Sally | Oct 23, 2018 | 0
Smudged lines and grey areas.
One of my all-time favourite song lyrics is by Bob Dylan, a track called My Back Pages. It goes:
Good and bad, I define these terms
Quite clear, no doubt, somehow
Ah, but I was so much older then
I’m younger than that now
It’s a song about how when we’re young we’re so smart that we see the world is black and white and we understand it all. We know what’s wrong and what’s right. Then we get older and somehow less smart – the edges start to lose their definition, you see smudges and grey areas and you realise you don’t truly understand most of what goes on around you.
Two recent posts by Jo and Vicki, both about infidelity, made me think of these lyrics. I think of them increasingly often lately, for one reason or another. I think it’s easy to make a snap judgement about people who do things you don’t like, or wouldn’t do. And, after all, only a complete fuckwit would sleep with someone else when they’re married, right?
Five years ago I’d have said, unequivocally, people who cheat are fuckwits. And if I’d been married to a guy who cheated on me, I’d have waited until he left the country on a business trip, changed the locks and faxed him the name of my divorce lawyer. Hypothetically speaking. *cough*
But one of the things that’s kind of interesting about being a single Mum is that once word gets around of your newly single status, you start getting offers from (married) male friends. People who used to come to your dinner parties and barbecues, who invited you to their kids’ christenings and their wedding blessings are suddenly on your doorstep at 10pm with a bottle of wine and an invitation to ‘cheer you up’.
Now, these guys are your friends so things are more complicated than just dismissing them as fuckwits. You know they’re good guys with good hearts. After all, you have seen firsthand that they’re great fathers and providers, you know that they love their wives. They’re good guys. But on the basis that you’re almost certainly not the only person they’ve propositioned, you have to deal with the fact they’re cheats. And if you're friends with their wife, they've just put you in a pretty crappy position.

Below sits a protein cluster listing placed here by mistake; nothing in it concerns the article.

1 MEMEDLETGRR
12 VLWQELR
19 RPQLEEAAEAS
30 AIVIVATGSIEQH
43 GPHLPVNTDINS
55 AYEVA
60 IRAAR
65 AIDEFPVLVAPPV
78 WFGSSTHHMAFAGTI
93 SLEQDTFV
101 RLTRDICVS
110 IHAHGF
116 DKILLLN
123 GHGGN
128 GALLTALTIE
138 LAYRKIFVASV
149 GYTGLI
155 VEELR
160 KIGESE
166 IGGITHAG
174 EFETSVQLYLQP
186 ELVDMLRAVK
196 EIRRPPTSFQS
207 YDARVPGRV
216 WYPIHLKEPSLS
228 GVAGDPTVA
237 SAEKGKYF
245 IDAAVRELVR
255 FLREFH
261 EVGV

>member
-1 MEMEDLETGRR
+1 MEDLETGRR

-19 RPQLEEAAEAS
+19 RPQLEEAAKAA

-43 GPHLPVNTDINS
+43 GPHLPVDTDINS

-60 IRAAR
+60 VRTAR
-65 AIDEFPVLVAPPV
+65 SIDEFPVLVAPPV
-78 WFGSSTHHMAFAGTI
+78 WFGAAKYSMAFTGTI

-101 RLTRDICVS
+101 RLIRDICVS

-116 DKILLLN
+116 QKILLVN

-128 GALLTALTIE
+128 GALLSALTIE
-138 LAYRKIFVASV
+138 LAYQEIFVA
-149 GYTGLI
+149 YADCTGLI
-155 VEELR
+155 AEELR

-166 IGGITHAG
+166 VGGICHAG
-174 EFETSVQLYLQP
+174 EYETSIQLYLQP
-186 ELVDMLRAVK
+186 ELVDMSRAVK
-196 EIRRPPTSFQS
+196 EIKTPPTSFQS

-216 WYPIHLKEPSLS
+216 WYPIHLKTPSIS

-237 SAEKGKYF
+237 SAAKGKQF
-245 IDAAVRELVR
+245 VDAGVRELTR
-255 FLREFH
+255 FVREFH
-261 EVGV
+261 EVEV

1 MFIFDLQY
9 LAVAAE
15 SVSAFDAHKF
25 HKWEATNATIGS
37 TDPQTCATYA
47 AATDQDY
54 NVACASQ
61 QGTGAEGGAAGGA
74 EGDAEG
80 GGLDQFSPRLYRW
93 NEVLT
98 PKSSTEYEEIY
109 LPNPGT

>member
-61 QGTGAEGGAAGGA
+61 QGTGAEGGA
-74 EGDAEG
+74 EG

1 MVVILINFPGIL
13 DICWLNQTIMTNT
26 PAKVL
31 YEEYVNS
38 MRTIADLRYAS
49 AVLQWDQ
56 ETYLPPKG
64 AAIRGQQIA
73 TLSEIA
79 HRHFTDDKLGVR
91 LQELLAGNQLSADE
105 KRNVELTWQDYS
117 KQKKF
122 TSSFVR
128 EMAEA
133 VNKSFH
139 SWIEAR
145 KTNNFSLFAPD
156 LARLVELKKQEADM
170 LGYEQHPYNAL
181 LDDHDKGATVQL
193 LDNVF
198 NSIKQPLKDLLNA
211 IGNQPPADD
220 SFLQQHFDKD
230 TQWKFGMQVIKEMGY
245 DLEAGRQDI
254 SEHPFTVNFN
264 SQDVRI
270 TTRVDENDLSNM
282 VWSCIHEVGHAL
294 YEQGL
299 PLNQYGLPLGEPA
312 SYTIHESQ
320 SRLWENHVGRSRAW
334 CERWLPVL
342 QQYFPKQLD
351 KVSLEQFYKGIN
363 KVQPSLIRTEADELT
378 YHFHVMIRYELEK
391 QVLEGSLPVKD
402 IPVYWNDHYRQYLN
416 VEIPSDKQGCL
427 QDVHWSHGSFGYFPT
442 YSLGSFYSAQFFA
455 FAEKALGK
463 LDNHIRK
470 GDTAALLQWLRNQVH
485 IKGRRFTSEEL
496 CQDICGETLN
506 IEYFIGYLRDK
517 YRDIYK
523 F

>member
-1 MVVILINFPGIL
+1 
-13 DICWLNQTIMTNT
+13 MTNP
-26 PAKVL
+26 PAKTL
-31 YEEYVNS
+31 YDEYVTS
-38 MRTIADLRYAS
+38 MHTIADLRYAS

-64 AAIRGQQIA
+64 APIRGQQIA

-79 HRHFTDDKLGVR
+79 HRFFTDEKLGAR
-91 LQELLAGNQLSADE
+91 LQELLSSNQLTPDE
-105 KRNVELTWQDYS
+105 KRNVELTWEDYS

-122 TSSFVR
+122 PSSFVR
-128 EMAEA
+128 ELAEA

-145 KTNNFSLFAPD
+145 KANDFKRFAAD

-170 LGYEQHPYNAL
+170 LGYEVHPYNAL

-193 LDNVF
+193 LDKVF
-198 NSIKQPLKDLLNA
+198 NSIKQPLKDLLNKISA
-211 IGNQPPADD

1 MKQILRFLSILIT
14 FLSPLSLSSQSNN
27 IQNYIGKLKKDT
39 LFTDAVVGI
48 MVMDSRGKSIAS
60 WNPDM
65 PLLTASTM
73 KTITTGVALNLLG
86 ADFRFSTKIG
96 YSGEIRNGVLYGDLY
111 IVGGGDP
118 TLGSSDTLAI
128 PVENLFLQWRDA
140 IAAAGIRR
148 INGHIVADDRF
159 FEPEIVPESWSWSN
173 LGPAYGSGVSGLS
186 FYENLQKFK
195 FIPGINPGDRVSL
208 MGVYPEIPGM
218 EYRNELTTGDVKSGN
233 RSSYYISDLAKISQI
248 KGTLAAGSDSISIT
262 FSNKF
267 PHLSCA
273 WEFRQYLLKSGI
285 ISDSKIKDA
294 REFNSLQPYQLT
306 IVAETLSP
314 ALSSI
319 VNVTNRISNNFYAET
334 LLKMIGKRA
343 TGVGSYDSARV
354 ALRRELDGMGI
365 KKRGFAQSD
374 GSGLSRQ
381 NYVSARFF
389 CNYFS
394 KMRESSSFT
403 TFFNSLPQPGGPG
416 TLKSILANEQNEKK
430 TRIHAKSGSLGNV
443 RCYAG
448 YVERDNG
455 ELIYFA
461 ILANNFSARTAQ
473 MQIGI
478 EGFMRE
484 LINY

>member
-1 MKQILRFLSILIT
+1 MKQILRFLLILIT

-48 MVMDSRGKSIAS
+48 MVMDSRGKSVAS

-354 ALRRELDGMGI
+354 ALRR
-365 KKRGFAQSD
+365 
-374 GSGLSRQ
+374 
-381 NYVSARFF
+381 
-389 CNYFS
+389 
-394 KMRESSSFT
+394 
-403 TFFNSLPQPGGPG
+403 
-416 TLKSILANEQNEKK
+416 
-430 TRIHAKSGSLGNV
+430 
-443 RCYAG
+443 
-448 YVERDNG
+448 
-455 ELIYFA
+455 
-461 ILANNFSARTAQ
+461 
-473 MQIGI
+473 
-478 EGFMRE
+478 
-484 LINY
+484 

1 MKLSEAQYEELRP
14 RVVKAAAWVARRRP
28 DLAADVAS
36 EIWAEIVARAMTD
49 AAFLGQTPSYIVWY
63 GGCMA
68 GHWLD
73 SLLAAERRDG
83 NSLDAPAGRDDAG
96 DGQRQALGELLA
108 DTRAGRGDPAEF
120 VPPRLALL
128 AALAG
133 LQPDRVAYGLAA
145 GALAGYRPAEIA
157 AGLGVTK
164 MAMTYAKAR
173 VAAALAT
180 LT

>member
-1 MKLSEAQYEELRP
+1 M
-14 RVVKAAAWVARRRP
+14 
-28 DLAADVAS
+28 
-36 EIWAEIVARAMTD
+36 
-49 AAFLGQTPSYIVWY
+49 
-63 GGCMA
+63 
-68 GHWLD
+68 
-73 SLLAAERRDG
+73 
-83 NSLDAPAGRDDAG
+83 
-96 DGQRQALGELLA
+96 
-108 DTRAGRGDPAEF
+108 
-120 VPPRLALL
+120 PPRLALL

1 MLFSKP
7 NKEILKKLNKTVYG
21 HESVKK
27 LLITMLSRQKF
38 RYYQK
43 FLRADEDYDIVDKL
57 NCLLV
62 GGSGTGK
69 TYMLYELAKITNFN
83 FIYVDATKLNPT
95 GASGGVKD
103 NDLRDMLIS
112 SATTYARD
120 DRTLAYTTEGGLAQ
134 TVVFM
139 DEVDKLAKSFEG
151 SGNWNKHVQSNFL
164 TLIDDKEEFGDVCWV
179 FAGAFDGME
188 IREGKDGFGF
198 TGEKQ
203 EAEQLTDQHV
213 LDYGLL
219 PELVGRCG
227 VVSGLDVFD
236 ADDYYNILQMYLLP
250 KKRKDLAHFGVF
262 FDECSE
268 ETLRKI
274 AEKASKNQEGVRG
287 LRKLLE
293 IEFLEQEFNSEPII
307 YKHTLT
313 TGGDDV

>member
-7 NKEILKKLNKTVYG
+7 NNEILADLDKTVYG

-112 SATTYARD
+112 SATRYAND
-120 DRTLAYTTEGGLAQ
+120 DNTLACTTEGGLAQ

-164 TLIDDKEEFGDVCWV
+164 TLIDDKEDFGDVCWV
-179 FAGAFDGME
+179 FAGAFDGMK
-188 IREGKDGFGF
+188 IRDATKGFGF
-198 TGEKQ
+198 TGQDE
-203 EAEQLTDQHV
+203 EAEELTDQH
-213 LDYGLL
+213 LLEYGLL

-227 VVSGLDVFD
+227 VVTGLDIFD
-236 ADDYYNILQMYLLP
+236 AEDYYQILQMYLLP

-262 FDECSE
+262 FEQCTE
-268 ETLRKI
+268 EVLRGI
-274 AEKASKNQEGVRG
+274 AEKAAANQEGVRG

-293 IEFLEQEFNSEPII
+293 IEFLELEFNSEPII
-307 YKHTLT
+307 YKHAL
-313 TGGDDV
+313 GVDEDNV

Of all my friends who I know have been unfaithful I can’t think of one who cheated because there was a blonde in the office who wore a short skirt, and temptation got the better of them. It’s almost always more complicated, more painful, more messy than that. It’s almost always a story about loss, depression, or disillusionment, or just the pragmatic realisation that while the physical part of a relationship might be dead, nobody wants to deal with the emotional or financial cost of a divorce and all it brings.
By the way, I'm talking about men here, I know, but that's because I'm a straight female so my experience is with guys. I'm sure most of the things that are said about married men could equally be applied to women.
Somewhere in my 20s I realised I could be friends with people who voted Conservative. Not best friends, maybe, but friends. And in my 30s I realised I could be friends with people who cheat on their wives. And maybe that I don't consider fidelity to be a necessity in a successful marriage.
Honestly, I know lots of people don't agree with me, and I do sometimes wonder if I'm growing up or just giving up. But in a world where 65% of men cheat on their wives at some point or other, is it realistic or fair to judge people so harshly for infidelity?